Cystitis prevention and treatment
with herbal remedies

Few womens health issues are more common concerns than cystitis. A bladder infection (uncomplicated urinary tract infection in medical jargon)at some point in life is an almost universal experience for women. Failure to properly diagnose and treat urinary infections can be a source of kidney failure, so if there is any uncertainty, make sure to ask your doctor for a laboratory analysis of the urine and a culture. Take an antibiotic if prescribed, and then take steps to prevent the next occurence. Let me show you how to make that cystitis prevention natural and safe with herbal remedies.

Cranberries (Vaccinium macrocarpon) have both general and specific health promoting properties. Specifically, either the berries or their juice are very effective at preventing bladder infections. This is generally common knowledge, but I want to clarify some specifics which are important to make sure this strategy works. First, cranberries work to prevent urinary infections, but not to treat them. If you think you already have a bladder infection, it is too late for cranberries. Second, the cranberry compounds must be in contact with the bladder wall almost continually to be effective, so a dose every 12 hours is important. Cranberry juice works, and I suggest cranberry juice (4 ounces) rather than the juice cocktail (more sugar and water, so you need about 10 ounces), every 12 hours. We really don’t have evidence at this point for the extract in tablet form. In addition to prevention of infection, this daily use of cranberry is an excellent urinary deodorizer for people with incontinence.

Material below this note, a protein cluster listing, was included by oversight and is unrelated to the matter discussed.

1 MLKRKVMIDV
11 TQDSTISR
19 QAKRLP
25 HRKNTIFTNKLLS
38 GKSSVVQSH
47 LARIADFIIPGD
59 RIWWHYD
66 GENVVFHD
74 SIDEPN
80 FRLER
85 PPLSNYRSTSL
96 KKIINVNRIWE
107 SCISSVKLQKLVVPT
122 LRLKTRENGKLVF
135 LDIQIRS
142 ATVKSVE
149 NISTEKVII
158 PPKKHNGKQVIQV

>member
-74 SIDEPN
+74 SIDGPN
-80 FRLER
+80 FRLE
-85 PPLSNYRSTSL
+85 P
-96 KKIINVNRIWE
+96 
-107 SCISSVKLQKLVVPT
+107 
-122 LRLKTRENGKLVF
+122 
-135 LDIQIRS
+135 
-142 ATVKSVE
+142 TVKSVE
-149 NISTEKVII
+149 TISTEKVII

The general health promoting, disease preventing qualities of cranberries are also impressive. They are packed with phytochemicals such as flavonols, catechins (similar to green tea), and anthocyanidin. These antioxidants are important in preventing oxidative damage to cells and your DNA. This is a health strategy then for reducing the likelihood of any number of chronic diseases as we age, including cancer.

To treat bladder infections, a near relative of cranberry called Uva Ursi is often effective. A dose of 1.5 to 4 grams daily seems to be about the right amount, and it is especially important to look for a product verified to contain at least 5% arbutin component in order to be effective. I do not recommend Uva Ursi for long term (greater than 14 days) use, or in children less than age 12 because of possibly toxicity from hydroquinone. But short term in adults, it is quite safe and often effective in treating cystitis.

to your health, naturally,

Robert Pendergrast, M.D.

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